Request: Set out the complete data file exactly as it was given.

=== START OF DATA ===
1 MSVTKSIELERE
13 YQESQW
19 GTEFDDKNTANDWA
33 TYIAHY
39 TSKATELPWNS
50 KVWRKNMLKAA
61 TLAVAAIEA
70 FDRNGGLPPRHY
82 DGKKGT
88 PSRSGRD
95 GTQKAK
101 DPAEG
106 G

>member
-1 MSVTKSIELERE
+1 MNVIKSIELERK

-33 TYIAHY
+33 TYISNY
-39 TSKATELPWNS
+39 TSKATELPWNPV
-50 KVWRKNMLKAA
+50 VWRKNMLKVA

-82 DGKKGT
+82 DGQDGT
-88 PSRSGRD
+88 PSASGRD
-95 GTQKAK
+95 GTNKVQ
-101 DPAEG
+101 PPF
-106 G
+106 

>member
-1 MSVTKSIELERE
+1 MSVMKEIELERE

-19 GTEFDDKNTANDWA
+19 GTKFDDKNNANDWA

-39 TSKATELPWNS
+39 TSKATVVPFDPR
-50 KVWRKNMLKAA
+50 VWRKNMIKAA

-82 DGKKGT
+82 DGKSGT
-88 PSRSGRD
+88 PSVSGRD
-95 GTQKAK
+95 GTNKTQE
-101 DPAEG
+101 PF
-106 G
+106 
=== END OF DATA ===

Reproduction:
1 MSVTKSIELERE
13 YQESQW
19 GTEFDDKNTANDWA
33 TYIAHY
39 TSKATELPWNS
50 KVWRKNMLKAA
61 TLAVAAIEA
70 FDRNGGLPPRHY
82 DGKKGT
88 PSRSGRD
95 GTQKAK
101 DPAEG
106 G

>member
-1 MSVTKSIELERE
+1 MNVIKSIELERK

-33 TYIAHY
+33 TYISNY
-39 TSKATELPWNS
+39 TSKATELPWNPV
-50 KVWRKNMLKAA
+50 VWRKNMLKVA

-82 DGKKGT
+82 DGQDGT
-88 PSRSGRD
+88 PSASGRD
-95 GTQKAK
+95 GTNKVQ
-101 DPAEG
+101 PPF
-106 G
+106 

>member
-1 MSVTKSIELERE
+1 MSVMKEIELERE

-19 GTEFDDKNTANDWA
+19 GTKFDDKNNANDWA

-39 TSKATELPWNS
+39 TSKATVVPFDPR
-50 KVWRKNMLKAA
+50 VWRKNMIKAA

-82 DGKKGT
+82 DGKSGT
-88 PSRSGRD
+88 PSVSGRD
-95 GTQKAK
+95 GTNKTQE
-101 DPAEG
+101 PF
-106 G
+106 